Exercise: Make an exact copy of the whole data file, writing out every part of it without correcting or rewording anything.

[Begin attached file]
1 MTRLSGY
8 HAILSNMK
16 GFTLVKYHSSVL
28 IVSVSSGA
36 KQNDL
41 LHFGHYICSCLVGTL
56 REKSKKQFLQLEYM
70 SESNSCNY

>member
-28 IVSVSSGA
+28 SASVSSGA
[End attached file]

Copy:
1 MTRLSGY
8 HAILSNMK
16 GFTLVKYHSSVL
28 IVSVSSGA
36 KQNDL
41 LHFGHYICSCLVGTL
56 REKSKKQFLQLEYM
70 SESNSCNY

>member
-28 IVSVSSGA
+28 SASVSSGA